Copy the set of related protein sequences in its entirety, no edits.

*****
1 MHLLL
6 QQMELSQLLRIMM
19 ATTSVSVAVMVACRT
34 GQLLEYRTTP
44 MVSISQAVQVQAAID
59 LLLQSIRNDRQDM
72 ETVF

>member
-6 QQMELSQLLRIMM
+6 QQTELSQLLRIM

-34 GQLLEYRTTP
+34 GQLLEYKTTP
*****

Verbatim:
1 MHLLL
6 QQMELSQLLRIMM
19 ATTSVSVAVMVACRT
34 GQLLEYRTTP
44 MVSISQAVQVQAAID
59 LLLQSIRNDRQDM
72 ETVF

>member
-6 QQMELSQLLRIMM
+6 QQTELSQLLRIM

-34 GQLLEYRTTP
+34 GQLLEYKTTP